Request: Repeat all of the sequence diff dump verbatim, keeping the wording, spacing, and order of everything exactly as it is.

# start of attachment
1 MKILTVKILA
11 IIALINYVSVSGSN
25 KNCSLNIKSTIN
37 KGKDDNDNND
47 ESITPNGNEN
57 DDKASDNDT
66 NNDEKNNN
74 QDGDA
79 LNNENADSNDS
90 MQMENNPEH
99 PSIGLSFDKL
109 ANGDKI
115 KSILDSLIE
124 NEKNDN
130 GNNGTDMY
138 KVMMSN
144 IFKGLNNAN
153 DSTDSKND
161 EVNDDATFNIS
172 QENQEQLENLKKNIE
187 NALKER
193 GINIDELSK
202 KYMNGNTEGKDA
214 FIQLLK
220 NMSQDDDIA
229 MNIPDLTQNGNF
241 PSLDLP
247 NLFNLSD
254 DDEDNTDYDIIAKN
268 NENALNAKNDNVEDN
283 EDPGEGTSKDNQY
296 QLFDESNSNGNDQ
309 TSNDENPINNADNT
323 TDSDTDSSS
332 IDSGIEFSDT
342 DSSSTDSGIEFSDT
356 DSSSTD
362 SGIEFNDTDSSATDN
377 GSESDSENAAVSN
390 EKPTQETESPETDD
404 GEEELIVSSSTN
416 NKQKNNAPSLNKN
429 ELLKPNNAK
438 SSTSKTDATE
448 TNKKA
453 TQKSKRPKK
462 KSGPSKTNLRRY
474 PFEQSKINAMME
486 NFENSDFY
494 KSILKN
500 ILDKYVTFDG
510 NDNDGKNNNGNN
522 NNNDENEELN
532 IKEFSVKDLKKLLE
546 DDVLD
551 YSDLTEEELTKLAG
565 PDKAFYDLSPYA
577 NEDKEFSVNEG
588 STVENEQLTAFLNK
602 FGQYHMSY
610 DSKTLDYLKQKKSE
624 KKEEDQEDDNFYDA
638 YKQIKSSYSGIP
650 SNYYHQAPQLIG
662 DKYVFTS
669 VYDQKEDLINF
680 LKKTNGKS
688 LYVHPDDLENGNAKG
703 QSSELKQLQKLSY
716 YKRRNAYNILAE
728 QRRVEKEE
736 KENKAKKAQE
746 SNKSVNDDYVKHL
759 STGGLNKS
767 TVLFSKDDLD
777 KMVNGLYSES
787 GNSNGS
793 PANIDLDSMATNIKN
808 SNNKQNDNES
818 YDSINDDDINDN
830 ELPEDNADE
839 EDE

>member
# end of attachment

1 MKILTVKILA
11 IIALINYVSVSGSN
25 KNCSLNIKSTIN
37 KGKDDNDNND
47 ESITPNGNEN
57 DDKASDNDT
66 NNDEKNNN
74 QDGDA
79 LNNENADSNDS
90 MQMENNPEH
99 PSIGLSFDKL
109 ANGDKI
115 KSILDSLIE
124 NEKNDN
130 GNNGTDMY
138 KVMMSN
144 IFKGLNNAN
153 DSTDSKND
161 EVNDDATFNIS
172 QENQEQLENLKKNIE
187 NALKER
193 GINIDELSK
202 KYMNGNTEGKDA
214 FIQLLK
220 NMSQDDDIA
229 MNIPDLTQNGNF
241 PSLDLP
247 NLFNLSD
254 DDEDNTDYDIIAKN
268 NENALNAKNDNVEDN
283 EDPGEGTSKDNQY
296 QLFDESNSNGNDQ
309 TSNDENPINNADNT
323 TDSDTDSSS
332 IDSGIEFSDT
342 DSSSTDSGIEFSDT
356 DSSSTD
362 SGIEFNDTDSSATDN
377 GSESDSENAAVSN
390 EKPTQETESPETDD
404 GEEELIVSSSTN
416 NKQKNNAPSLNKN
429 ELLKPNNAK
438 SSTSKTDATE
448 TNKKA
453 TQKSKRPKK
462 KSGPSKTNLRRY
474 PFEQSKINAMME
486 NFENSDFY
494 KSILKN
500 ILDKYVTFDG
510 NDNDGKNNNGNN
522 NNNDENEELN
532 IKEFSVKDLKKLLE
546 DDVLD
551 YSDLTEEELTKLAG
565 PDKAFYDLSPYA
577 NEDKEFSVNEG
588 STVENEQLTAFLNK
602 FGQYHMSY
610 DSKTLDYLKQKKSE
624 KKEEDQEDDNFYDA
638 YKQIKSSYSGIP
650 SNYYHQAPQLIG
662 DKYVFTS
669 VYDQKEDLINF
680 LKKTNGKS
688 LYVHPDDLENGNAKG
703 QSSELKQLQKLSY
716 YKRRNAYNILAE
728 QRRVEKEE
736 KENKAKKAQE
746 SNKSVNDDYVKHL
759 STGGLNKS
767 TVLFSKDDLD
777 KMVNGLYSES
787 GNSNGS
793 PANIDLDSMATNIKN
808 SNNKQNDNES
818 YDSINDDDINDN
830 ELPEDNADE
839 EDE

>member